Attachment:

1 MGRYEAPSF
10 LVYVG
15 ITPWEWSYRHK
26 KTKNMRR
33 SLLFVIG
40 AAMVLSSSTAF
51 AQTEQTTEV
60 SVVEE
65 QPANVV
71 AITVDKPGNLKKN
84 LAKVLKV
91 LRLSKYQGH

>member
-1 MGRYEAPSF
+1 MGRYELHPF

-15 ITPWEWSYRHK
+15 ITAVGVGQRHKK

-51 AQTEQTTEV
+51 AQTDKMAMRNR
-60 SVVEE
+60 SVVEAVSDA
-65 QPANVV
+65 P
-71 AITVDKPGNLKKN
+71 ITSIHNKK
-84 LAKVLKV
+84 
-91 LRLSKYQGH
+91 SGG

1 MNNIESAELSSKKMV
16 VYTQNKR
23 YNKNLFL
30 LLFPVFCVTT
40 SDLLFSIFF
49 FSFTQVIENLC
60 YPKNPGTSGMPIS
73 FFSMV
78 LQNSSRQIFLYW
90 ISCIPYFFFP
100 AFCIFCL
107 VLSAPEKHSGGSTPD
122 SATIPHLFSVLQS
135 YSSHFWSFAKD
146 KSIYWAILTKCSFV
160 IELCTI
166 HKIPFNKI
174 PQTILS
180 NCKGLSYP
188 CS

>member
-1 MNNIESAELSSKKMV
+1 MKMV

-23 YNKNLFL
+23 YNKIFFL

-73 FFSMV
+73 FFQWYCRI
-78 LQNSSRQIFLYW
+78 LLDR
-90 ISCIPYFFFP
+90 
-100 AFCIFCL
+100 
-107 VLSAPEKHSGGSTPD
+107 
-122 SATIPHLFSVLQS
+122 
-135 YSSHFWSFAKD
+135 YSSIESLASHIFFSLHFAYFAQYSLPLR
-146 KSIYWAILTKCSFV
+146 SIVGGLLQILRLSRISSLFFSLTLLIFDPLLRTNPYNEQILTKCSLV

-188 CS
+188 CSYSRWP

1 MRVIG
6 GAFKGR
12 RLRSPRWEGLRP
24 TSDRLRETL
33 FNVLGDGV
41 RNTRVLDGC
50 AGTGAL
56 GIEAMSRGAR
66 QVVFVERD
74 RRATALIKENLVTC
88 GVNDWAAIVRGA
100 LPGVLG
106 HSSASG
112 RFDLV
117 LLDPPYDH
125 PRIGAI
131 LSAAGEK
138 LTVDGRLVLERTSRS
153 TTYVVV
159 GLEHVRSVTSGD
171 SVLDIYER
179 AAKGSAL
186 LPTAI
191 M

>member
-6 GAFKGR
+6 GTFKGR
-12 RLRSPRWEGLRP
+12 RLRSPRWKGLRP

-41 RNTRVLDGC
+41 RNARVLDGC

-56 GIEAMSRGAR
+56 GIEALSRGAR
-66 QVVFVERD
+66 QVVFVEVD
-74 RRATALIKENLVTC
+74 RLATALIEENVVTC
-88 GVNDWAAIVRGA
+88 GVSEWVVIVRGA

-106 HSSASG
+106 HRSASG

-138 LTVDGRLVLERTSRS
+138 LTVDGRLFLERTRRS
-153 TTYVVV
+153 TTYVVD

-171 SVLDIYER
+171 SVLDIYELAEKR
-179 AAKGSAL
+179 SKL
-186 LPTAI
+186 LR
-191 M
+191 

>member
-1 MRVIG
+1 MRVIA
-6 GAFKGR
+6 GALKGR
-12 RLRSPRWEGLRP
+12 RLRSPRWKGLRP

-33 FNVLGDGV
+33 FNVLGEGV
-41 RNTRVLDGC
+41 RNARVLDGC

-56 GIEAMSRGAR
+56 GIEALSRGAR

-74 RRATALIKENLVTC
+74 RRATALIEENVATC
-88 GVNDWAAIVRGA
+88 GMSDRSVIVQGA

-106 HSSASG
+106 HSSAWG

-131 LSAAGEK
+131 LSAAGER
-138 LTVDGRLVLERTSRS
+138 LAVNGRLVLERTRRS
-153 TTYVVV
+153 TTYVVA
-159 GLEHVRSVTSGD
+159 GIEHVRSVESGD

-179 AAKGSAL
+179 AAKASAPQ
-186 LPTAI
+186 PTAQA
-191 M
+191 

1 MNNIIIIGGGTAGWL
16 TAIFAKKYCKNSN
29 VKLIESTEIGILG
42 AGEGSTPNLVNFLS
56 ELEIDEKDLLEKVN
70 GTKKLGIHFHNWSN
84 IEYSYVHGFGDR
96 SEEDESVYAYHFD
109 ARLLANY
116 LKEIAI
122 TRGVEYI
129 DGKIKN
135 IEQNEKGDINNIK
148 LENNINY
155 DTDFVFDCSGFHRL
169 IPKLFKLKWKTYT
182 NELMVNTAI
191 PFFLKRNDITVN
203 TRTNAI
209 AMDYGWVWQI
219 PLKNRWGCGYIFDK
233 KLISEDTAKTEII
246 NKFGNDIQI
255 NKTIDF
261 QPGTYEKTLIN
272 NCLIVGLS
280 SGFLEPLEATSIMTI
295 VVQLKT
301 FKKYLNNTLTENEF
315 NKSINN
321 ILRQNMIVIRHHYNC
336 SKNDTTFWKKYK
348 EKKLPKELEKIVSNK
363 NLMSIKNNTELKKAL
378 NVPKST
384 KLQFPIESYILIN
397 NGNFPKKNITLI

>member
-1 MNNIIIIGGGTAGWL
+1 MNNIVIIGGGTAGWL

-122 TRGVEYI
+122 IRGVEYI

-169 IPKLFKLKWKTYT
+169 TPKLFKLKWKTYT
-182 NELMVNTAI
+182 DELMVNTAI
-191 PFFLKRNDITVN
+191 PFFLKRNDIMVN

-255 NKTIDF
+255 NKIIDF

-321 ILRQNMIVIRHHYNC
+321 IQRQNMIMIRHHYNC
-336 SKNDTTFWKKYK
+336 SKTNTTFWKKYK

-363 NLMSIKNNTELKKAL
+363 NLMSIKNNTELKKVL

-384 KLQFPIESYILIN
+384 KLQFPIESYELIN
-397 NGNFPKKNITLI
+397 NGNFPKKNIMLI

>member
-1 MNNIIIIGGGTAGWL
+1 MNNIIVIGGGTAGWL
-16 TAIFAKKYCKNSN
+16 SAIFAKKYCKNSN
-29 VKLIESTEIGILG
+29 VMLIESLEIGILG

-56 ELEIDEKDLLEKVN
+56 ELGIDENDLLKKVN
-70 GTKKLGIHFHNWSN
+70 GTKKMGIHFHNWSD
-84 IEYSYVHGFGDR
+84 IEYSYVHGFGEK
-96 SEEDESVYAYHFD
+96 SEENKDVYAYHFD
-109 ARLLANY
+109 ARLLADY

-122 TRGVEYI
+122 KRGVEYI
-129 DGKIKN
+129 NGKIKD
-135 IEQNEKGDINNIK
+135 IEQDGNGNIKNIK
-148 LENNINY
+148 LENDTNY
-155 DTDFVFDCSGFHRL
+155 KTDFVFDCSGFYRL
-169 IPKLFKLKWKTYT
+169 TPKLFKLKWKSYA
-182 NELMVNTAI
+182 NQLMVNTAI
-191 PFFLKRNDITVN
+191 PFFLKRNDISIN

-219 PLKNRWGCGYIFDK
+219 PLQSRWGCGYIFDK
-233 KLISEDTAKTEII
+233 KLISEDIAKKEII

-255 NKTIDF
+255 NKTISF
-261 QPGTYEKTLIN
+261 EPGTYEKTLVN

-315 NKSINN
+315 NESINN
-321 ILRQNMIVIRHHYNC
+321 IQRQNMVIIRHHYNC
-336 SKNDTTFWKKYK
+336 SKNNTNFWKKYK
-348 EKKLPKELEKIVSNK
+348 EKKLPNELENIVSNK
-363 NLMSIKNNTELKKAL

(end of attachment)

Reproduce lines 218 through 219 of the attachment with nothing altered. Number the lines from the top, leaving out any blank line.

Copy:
+397 NGNFPKKNIMLI

>member